Danish physician; born in Amsterdam Sept. 4, 1727; died in Copenhagen June, 1800. Meza, who was the son of a Portuguese rabbi, Abraham de Meza, studied medicine in Amsterdam, and later at the University of Utrecht (M.D. 1749). After further study in Hamburg he went (1753) to Copenhagen, where he took up the practise of medicine.

In 1769 Meza published in French a treatise on hygiene entitled "De l'Education des Enfants tant Physique que Morale." Another work of Meza's, entitled "Tentamen Historiæ Medicæ" (1795), was severely criticized in Germany.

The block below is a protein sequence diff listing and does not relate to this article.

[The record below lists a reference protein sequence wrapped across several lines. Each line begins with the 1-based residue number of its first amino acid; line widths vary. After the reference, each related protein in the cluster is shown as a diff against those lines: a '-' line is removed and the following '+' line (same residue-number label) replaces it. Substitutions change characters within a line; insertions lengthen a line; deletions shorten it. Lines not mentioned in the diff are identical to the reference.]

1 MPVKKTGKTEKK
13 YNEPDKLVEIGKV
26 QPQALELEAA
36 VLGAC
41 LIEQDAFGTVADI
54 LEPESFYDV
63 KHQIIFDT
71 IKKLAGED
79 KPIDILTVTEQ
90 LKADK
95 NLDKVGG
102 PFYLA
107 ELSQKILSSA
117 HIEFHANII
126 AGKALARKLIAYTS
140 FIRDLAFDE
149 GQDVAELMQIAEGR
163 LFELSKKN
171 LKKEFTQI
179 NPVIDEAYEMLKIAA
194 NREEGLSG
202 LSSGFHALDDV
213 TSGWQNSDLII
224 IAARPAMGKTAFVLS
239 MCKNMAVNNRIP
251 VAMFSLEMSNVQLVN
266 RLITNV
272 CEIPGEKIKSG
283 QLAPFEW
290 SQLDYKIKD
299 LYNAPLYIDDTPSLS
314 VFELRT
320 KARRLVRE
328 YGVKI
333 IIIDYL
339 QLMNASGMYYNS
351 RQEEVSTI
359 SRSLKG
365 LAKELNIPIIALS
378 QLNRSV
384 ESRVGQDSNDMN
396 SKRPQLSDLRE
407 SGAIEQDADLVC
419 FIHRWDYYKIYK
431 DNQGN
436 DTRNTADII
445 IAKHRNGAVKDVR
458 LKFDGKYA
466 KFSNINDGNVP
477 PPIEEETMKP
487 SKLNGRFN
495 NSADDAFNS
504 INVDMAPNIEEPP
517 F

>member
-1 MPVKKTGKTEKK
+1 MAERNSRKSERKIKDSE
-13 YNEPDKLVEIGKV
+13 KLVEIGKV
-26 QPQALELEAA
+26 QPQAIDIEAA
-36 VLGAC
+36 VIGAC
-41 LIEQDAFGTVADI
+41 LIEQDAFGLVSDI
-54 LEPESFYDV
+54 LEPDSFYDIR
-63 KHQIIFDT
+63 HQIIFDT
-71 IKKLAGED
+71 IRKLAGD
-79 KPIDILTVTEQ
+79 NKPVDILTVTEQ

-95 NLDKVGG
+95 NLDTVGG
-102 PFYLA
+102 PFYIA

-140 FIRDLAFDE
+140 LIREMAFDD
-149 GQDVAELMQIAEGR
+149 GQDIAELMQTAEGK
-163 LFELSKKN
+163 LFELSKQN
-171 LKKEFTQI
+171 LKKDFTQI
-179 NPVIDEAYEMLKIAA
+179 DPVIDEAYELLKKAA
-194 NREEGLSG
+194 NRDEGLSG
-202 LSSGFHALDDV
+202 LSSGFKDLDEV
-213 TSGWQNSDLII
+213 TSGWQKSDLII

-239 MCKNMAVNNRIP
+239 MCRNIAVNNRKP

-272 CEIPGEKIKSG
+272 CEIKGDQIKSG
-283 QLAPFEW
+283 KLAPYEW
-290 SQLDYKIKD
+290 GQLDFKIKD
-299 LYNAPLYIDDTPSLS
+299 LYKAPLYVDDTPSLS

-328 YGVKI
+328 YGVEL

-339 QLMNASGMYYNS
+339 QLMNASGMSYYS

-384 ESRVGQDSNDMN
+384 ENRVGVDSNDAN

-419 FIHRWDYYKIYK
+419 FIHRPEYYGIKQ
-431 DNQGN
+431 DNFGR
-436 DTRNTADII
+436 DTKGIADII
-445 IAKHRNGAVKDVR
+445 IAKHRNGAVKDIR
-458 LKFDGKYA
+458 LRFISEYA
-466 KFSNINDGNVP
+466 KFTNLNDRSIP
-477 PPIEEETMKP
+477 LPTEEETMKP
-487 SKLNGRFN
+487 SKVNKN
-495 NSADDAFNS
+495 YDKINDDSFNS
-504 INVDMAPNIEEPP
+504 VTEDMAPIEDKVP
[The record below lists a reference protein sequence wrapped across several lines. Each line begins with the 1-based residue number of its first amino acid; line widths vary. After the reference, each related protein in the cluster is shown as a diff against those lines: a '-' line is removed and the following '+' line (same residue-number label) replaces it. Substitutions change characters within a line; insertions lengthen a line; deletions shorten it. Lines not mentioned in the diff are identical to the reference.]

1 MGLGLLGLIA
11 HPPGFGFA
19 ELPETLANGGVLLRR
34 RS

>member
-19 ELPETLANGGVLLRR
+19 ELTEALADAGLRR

In 1772 he became a member of the newly founded medical society of Copenhagen. He was popularly called "Jödedoktoren," and was generally respected in Copenhagen, where he was for a long time the only Jewish physician. In 1783, after the death of his wife, Meza, together with a son and a daughter, embraced Christianity.

  • C. F. Bricka, Dansk Biografisk Lexicon;
  • Nathanson, Jódernes Stilling i Danmark, Copenhagen, 1870.
S. F. C.
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